The day was spent under the aegis of that concept put forward by the great historian Nicolae Iorga, of a Byzance après Byzance – Byzantium after Byzantium. The participants to the School were thus able to discover, with wonder and fascination, the church and art collection at the Stavropoleos Monastery, which through its architecture and decoration extends the glorious tradition of Byzantium all the way to the 18th century. Guided by the monastery’s erudite and soft-spoken guide, Sister Aglae Văetiş, the students were introduced to a universe of solemn mystery of a church which safeguards rare pieces of post-Byzantine art and monastic sensitivity: tens of manuscripts, cult writings and icons. The themed visit also included visits to other monuments representative of the post-Byzantine history of Bucharest over the last three centuries: Manuc’s Inn, the last surviving caravanserai in Europe, the Old Court palace, the first princely court in Bucharest, as well as the sumptuous Cotroceni National Palace, which remarkably blends the fatuousness and glamour of a royal palace with the elegance and refinement of the architecture of the monastery commissioned on the premises by Ştefan Cantacuzino towards the end of the 17th century. In the afternoon, the participants to the School of Byzantine Studies made their way to the Mogoşoaia Palace, site of the consecration of a monastery in 1702 by Constantin Brâncoveanu, at whose court was fostered a true Byzantine revival. The art and architectural style pioneered during his reign are a fortunate blend of local artistic traditions with the Byzantine architectural mind-set, embracing a number of Oriental influences and even some of the Western Renaissance particularly those of the Florentine School.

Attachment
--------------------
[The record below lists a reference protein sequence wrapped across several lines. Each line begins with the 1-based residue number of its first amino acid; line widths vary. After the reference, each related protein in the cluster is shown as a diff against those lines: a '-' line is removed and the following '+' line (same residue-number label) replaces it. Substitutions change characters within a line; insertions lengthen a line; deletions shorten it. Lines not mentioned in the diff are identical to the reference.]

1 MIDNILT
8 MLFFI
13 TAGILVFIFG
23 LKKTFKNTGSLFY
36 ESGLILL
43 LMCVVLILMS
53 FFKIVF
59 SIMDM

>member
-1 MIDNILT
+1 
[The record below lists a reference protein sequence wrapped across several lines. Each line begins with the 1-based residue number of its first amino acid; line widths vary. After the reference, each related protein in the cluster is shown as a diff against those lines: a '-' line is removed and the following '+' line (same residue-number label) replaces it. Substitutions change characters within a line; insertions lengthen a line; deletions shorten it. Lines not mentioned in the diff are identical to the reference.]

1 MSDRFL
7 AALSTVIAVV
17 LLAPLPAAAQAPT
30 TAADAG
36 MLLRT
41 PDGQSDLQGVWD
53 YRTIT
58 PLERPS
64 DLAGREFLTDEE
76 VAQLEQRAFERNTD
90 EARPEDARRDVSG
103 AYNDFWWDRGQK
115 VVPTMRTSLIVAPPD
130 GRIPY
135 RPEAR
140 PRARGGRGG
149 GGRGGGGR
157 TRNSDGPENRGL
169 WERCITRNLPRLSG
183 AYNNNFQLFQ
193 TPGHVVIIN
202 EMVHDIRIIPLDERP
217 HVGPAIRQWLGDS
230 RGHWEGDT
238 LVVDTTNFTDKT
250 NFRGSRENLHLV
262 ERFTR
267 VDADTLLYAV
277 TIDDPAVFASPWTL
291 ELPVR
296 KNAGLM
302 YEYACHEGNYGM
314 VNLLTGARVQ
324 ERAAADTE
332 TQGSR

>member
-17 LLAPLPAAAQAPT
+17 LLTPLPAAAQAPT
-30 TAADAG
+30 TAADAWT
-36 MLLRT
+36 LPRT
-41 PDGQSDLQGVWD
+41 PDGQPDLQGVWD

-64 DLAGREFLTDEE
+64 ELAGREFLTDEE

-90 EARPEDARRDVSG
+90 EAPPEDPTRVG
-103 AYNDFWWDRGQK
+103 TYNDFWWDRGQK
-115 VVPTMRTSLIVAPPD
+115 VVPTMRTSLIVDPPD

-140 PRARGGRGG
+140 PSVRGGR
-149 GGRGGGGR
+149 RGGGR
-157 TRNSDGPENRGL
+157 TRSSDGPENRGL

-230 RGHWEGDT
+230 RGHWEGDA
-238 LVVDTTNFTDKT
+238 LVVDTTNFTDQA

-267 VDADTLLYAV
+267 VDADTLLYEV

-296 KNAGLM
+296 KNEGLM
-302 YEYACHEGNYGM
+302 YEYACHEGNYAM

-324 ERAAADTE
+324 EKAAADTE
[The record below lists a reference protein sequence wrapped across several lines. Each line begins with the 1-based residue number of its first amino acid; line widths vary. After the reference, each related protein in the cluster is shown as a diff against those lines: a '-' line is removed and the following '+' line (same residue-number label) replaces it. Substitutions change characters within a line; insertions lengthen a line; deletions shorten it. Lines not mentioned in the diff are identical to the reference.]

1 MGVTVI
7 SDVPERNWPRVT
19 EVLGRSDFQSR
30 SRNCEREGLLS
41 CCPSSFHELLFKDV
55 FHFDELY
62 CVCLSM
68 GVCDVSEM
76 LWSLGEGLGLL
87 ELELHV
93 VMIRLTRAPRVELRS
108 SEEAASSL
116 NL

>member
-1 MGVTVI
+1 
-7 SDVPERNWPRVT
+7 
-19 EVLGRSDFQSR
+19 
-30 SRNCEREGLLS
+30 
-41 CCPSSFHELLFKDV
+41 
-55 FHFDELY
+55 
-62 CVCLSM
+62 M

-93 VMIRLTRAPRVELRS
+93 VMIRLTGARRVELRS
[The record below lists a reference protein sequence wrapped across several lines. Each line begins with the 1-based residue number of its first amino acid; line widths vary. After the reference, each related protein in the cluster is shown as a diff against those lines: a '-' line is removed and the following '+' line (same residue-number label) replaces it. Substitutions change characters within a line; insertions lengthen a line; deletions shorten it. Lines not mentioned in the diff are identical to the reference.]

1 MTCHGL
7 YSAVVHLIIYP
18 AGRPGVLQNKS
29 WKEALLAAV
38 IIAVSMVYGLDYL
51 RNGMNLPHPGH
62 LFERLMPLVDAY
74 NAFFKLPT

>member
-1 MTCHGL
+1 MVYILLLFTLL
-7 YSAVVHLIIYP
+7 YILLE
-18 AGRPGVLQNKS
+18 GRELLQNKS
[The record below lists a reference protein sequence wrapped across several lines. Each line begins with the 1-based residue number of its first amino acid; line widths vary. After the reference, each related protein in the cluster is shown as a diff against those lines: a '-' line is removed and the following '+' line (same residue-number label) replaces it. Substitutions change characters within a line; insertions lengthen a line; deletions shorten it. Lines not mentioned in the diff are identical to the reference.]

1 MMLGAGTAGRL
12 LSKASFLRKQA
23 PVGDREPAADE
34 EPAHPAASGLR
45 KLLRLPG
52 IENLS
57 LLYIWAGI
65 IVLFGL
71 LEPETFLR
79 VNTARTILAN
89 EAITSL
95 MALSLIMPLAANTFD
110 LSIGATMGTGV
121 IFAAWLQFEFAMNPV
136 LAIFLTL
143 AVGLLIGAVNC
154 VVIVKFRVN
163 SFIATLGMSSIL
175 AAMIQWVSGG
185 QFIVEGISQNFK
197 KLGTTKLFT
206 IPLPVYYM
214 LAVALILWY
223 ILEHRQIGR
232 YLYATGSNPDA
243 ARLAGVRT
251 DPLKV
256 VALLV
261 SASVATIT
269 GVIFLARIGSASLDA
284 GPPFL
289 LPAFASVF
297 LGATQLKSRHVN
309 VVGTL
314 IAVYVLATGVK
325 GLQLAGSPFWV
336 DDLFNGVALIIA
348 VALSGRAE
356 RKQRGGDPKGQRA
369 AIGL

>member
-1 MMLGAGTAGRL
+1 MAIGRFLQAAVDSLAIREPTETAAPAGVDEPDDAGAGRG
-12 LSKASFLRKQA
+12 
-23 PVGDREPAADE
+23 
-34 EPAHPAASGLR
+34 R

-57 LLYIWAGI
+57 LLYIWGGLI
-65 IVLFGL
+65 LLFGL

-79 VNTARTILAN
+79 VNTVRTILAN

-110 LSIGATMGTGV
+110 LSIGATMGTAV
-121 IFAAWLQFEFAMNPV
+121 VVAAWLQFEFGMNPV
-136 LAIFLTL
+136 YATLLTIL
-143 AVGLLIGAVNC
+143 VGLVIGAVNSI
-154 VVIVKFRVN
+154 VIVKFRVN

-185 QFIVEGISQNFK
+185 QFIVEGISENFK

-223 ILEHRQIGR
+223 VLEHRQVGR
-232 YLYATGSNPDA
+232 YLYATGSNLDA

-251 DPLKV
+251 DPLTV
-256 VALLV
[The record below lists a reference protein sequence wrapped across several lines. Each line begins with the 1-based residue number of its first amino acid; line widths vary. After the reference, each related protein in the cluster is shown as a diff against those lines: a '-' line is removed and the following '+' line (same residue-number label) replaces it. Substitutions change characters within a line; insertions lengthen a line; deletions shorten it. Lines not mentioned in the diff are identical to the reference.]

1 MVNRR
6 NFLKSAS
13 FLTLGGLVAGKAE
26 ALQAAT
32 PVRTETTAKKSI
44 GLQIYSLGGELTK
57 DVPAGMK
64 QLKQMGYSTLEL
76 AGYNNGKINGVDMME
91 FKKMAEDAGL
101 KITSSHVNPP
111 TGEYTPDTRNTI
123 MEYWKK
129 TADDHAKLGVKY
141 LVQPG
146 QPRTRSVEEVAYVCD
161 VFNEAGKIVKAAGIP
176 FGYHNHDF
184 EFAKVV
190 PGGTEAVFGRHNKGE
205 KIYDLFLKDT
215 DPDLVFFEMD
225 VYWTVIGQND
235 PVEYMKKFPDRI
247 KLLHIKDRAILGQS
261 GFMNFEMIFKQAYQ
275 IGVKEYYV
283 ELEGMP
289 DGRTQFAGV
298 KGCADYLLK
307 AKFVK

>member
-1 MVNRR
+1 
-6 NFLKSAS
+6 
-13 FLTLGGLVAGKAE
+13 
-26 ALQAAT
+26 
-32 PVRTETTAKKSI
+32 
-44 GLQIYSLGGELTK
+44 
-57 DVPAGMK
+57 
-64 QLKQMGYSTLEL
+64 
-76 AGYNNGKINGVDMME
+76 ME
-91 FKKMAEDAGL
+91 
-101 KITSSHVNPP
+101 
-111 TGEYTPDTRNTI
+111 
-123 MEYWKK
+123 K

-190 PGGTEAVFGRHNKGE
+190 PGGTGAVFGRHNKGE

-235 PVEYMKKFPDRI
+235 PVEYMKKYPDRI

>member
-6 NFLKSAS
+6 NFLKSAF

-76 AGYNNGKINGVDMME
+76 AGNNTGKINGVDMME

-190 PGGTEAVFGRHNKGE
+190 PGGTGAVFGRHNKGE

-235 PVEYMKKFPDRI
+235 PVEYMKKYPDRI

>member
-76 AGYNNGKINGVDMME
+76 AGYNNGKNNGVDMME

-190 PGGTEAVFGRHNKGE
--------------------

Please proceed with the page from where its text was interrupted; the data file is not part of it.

September 13th, 2018
The students visited the headquarters of the Institute for Advanced Studies in Levant Culture and Civilization, from where they made their way to the Roman-Byzantine archaeological site at Durostorum (Silistra, Bulgaria), an old military and religious centre in Moesia and the site of a number of Christian martyrdoms in the 4th century, such as those of Julius the Veteran, Daisie or Emilian of Durostorum. Along the way, and especially during the ferry crossing of the Danube, the participants were able to admire the beauty and natural wealth of the Dobrogean landscape. In the shadow of the ruins at Durostorum, Professor Alexandros Alexakis (University of Ioannina, Greece) evoked the military confrontation of 971 AD, as recounted by chroniclers John Skylitzes and Leon the Dean, during which Byzantine forces under the command of Emperor John Tzimiskes reconquered the fortress from Tsar Svyatoslav I of Kiev. The city was then renamed to Theodoropolis, from the name of St. Theodorus Stratilates, who is rumoured to have secured victory for the Byzantines. The students then visited the museum at Adamclisi, especially designed to house all the bas-reliefs and the colossal trophy of the monument at Tropaeum Traiani, together with all the archaeological material discovered in the Roman-Byzantine citadel located nearby.
September 14th, 2018